In a first set of experiments, 60 male Wistar rats were housed 2 per cage in our animal facility at the age of 3 months. They were divided in two groups in order the mean of their body weight was similar and each group was then fed with a specific diet. The high fat diet-fed (HF) group was fed with a diet containing 31.5% of proteins, 54% of lipids (50% of lard, 4% soya-bean oil w/w) and 7% of cellulose for a twelve week period. The control group was nourished with a commercially-available diet (A04, Safe, Augy, France) which contained 16.1% of proteins, 3.1% of lipids and 60% cellulose. The energy from fat in the HF diet typically represents more than 50% of total calories as in an average Western diet. After analysis of the fatty acid composition of the diets, we found that the standard diet contained 24% of saturated fatty acids (SFAs), 23% of monounsaturated fatty acids (MUFAs), 48% of n-6 polyunsaturated fatty acids (PUFAs) and 4.5% of n-3 PUFAs while the HF diet contained 37% of SFAs, 46% of MUFAs, 15% of n-6 PUFAS and 1.2% of n-3 PUFAs. All groups were fed ad libitum with free access to water. It should be noted that the protein content of the HF diet was 2-fold higher because of the lower food intake (g/day) of these rats due to the high energy density. This allowed a similar daily protein intake in all groups.

In a second set of experiments, 10 Zucker Diabetic Fatty (ZDF) and 10 Zucker lean (ZL) rats were obtained from Charles River (L’Arbresle, France) at 7 weeks of age. They were housed 2 or 3 per cage in our animal facility and fed ad libitum with the commercially-available diet for 4 weeks.

On the day of the experiment, the rats were weighed and heparinized (1500 IU/kg) intraperitoneally 30 min before heart collection. Blood samples were collected for further biochemical analysis and their retroperitoneal and mesenteric adipose tissues were weighed for determination of abdominal fat mass.

2.2 In vivo cardiac function study

After deep anesthesia with sodium pentobarbital (40 mg/kg), the animal throat was dissected in order to isolate the right carotid artery. That artery was clamped at the proximal level in order to stop the blood flow arriving from the heart and a pressure gauge (Millar Instruments Inc., Houston, Texas) related to an amplifier (Gould) was introduced downstream through a small incision in the vessel. The clamp was removed and the gauge was progressively introduced in the aorta and then in the left ventricle cavity. The left ventricle pressure was then monitored after a 10-min period of stabilization. The heart rate, systolic, diastolic, developed pressures, dP/dt max and dP/dt min were determined from the recordings.

2.3 Ex vivo cardiac function

All rats underwent ex vivo Langendorff assessment of their cardiac function. For this reason, a rapid thoracotomy was performed and the heart was immediately collected in Krebs-Heinselet solution maintained at 4 °C. It was then rapidly (less than 1 min) perfused according to the Langendorff mode with a Krebs-Heinselet buffer containing (in mM) NaCl 119, MgSO4 (1.2), KCl 4.8, NaHCO3 25, KH2PO4 1.2, CaCl2 1.2 and glucose 11 plus hexanoate 0.5 as energy substrates. The buffer was maintained at 37 °C and continuously oxygenated with carbogen (95% O2/5% CO2). A latex balloon connected to a pressure probe was inserted into the left ventricle and filled until the diastolic pressure reached a value of 10 mmHg. This allowed the monitoring of heart rate, systolic, diastolic and left ventricle developed pressure (LVDP) throughout the perfusion protocol. A pressure gauge inserted into the perfusion circuit just upstream the aortic cannula allowed the evaluation of the coronary pressure. Except the ZDF and ZL rats which were allowed to beat at their spontaneous rhythm, the hearts were always electrically paced at a rate of 375 beats/min. When the hearts were electrically paced, cardiac mechanical work was considered to be represented by the LVDP. When they were not paced, it was estimated by the rate pressure product (heart rate × LVDP), since the heart rate was different in each perfused organ.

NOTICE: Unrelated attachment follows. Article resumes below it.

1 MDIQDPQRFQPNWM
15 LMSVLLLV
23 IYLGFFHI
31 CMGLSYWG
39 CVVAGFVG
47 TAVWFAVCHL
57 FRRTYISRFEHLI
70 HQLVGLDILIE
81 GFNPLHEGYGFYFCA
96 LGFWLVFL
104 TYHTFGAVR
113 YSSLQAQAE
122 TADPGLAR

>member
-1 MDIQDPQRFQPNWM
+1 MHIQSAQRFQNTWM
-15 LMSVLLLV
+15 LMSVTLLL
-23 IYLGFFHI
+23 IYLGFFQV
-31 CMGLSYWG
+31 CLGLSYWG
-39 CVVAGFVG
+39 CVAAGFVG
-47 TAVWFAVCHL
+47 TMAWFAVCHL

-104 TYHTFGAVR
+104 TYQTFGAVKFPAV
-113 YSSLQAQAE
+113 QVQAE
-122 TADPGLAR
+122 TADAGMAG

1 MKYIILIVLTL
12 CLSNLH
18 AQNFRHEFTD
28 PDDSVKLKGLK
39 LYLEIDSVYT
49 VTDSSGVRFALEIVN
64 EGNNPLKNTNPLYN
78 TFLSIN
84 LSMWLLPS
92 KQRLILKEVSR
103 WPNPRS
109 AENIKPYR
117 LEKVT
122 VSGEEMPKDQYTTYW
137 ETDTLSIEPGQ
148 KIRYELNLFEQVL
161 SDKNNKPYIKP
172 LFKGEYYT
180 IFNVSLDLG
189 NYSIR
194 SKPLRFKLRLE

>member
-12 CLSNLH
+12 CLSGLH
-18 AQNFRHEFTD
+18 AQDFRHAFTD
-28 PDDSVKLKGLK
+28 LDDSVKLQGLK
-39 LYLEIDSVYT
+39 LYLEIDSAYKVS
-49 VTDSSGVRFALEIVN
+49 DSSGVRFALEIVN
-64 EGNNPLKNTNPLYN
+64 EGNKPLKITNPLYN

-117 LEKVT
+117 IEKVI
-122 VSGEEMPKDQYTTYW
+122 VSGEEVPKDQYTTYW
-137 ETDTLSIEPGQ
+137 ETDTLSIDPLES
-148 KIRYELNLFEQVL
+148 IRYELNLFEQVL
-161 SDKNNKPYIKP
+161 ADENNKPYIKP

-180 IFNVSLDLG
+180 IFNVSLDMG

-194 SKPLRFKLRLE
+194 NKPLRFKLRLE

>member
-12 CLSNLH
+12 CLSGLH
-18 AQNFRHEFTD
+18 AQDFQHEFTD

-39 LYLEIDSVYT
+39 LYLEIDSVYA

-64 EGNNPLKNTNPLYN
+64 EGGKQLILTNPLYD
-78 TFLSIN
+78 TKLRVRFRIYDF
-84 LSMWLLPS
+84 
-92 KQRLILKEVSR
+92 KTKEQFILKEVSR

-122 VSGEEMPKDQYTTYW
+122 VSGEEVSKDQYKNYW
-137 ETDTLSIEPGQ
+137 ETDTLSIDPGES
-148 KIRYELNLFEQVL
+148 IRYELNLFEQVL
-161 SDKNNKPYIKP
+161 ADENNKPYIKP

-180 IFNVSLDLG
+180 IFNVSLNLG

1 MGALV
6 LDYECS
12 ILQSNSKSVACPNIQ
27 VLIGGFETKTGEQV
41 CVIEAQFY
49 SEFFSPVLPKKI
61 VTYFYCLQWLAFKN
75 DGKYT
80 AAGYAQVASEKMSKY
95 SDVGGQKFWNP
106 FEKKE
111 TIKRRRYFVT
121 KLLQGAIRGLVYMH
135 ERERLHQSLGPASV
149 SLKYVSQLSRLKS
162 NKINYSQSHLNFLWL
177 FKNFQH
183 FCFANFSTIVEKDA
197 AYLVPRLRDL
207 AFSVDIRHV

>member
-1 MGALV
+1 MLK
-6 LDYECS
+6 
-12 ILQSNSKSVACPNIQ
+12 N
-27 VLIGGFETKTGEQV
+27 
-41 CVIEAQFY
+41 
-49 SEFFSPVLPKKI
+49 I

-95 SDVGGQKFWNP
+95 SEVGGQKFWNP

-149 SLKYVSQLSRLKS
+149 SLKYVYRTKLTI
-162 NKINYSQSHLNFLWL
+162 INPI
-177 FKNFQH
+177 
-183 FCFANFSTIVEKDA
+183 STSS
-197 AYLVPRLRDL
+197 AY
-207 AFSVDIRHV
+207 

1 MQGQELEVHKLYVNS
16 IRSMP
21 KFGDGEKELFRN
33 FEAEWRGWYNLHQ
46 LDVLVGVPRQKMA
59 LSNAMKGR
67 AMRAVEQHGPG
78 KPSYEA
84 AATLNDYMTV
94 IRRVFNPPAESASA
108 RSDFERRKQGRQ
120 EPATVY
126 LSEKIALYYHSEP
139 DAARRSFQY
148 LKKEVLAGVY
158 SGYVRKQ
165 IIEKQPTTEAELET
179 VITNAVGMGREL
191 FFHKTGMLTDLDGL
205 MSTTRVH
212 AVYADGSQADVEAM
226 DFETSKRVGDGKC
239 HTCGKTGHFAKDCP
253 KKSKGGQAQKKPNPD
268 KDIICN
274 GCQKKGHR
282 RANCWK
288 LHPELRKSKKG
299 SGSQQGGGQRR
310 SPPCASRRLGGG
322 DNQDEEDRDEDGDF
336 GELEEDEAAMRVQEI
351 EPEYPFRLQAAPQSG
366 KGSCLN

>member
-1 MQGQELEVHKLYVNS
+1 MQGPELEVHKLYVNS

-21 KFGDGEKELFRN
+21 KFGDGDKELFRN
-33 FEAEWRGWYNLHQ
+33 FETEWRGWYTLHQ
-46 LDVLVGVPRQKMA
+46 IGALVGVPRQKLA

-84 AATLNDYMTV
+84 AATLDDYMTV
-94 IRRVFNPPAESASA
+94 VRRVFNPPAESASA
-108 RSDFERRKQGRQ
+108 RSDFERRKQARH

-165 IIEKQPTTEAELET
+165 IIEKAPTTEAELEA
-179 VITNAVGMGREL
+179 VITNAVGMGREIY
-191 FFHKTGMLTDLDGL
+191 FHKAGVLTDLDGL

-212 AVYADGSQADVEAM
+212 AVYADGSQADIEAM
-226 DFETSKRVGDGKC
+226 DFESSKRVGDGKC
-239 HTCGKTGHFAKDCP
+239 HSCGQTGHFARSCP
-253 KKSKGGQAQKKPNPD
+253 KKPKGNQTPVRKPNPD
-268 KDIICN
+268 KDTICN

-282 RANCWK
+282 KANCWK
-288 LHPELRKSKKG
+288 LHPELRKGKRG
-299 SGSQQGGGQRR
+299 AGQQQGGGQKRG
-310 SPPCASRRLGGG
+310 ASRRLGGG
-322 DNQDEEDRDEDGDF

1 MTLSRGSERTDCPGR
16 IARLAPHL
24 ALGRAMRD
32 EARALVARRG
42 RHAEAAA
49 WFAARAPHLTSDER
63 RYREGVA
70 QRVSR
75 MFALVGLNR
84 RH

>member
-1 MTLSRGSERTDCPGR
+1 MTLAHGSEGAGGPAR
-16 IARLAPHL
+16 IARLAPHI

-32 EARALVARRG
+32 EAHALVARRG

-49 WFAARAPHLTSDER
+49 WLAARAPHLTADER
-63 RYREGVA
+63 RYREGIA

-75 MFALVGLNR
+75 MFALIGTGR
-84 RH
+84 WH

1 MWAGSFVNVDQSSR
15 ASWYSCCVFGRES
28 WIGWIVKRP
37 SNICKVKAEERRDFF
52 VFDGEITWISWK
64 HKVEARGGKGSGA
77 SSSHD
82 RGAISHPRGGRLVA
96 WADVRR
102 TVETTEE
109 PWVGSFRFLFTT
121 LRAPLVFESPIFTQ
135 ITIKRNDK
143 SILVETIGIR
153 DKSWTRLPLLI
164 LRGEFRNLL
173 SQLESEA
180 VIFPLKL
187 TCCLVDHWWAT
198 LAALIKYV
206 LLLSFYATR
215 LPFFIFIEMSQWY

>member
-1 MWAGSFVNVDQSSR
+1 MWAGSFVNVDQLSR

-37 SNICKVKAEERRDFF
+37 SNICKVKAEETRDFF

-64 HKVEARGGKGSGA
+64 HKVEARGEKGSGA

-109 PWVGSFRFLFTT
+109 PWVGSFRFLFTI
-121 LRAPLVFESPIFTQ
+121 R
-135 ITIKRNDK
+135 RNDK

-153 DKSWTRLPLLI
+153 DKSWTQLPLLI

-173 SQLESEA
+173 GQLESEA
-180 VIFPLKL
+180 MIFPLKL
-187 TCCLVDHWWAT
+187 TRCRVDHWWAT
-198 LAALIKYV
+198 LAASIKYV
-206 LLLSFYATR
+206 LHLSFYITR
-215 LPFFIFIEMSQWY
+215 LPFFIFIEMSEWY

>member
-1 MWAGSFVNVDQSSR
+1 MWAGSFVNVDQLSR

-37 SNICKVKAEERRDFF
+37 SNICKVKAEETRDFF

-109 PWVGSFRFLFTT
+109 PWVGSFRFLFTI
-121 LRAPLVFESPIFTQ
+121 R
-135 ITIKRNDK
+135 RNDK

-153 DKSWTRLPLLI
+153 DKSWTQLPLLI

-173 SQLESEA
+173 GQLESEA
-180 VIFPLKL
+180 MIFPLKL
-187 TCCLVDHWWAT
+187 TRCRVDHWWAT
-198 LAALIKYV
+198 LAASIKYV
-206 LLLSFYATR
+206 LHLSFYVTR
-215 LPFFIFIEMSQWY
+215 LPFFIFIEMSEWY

In a first set of experiments, the hearts were perfused at fixed pressure (60 mmHg) and the mechanical function was determined after 30 min. In that model of fixed pressure, the coronary flow slightly but gradually declined and this could impact the oxygen and substrate supply to the myocardium. In order to eliminate that negative influence, we decided to perfuse at fixed coronary flow in a second set of experiments. The coronary flow was determined at the 5th min of perfusion in order the coronary pressure reached a value of 65 mmHg and it was then maintained constant at this value for the 30-min perfusion by means of a peristaltic pump. The temperature of the perfusion fluid was perfectly regulated in order to reach 37 °C when the buffer arrived to the heart. This was allowed by pre-calibrating the temperature of the stock buffer solution as a function of the perfusion flow. Furthermore, the heart was immerged in a Krebs-Heinselet solution strictly maintained at 37 °C. During the 30 min perfusion, the coronary pressure slightly increased, but the augmentation was minimal (never more than 5 mmHg). The mechanical function of the hearts was evaluated at the end of the 30-min perfusion.